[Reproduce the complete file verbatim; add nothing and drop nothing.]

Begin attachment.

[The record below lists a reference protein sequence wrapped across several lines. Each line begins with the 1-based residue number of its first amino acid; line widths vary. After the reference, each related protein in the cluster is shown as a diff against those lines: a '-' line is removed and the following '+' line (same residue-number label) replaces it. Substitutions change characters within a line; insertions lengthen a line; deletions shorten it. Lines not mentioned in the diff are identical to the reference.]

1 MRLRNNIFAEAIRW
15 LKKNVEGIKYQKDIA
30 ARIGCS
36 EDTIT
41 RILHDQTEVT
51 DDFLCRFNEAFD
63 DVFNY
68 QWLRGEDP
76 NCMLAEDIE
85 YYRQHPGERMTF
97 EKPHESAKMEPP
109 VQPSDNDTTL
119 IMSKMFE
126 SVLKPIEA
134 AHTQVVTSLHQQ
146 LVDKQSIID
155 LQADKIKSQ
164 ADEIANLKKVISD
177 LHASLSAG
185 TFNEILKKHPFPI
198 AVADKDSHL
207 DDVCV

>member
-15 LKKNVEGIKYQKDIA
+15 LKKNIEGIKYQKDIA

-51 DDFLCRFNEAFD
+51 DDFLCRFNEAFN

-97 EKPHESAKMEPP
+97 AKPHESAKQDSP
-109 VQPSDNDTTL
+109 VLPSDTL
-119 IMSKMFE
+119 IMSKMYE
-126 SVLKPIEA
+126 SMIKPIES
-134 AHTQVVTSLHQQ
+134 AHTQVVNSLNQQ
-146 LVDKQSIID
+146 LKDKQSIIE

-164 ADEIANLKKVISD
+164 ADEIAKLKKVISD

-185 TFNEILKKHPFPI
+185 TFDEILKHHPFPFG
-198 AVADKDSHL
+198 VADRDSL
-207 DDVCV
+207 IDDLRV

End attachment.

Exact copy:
[The record below lists a reference protein sequence wrapped across several lines. Each line begins with the 1-based residue number of its first amino acid; line widths vary. After the reference, each related protein in the cluster is shown as a diff against those lines: a '-' line is removed and the following '+' line (same residue-number label) replaces it. Substitutions change characters within a line; insertions lengthen a line; deletions shorten it. Lines not mentioned in the diff are identical to the reference.]

1 MRLRNNIFAEAIRW
15 LKKNVEGIKYQKDIA
30 ARIGCS
36 EDTIT
41 RILHDQTEVT
51 DDFLCRFNEAFD
63 DVFNY
68 QWLRGEDP
76 NCMLAEDIE
85 YYRQHPGERMTF
97 EKPHESAKMEPP
109 VQPSDNDTTL
119 IMSKMFE
126 SVLKPIEA
134 AHTQVVTSLHQQ
146 LVDKQSIID
155 LQADKIKSQ
164 ADEIANLKKVISD
177 LHASLSAG
185 TFNEILKKHPFPI
198 AVADKDSHL
207 DDVCV

>member
-15 LKKNVEGIKYQKDIA
+15 LKKNIEGIKYQKDIA

-51 DDFLCRFNEAFD
+51 DDFLCRFNEAFN

-97 EKPHESAKMEPP
+97 AKPHESAKQDSP
-109 VQPSDNDTTL
+109 VLPSDTL
-119 IMSKMFE
+119 IMSKMYE
-126 SVLKPIEA
+126 SMIKPIES
-134 AHTQVVTSLHQQ
+134 AHTQVVNSLNQQ
-146 LVDKQSIID
+146 LKDKQSIIE

-164 ADEIANLKKVISD
+164 ADEIAKLKKVISD

-185 TFNEILKKHPFPI
+185 TFDEILKHHPFPFG
-198 AVADKDSHL
+198 VADRDSL
-207 DDVCV
+207 IDDLRV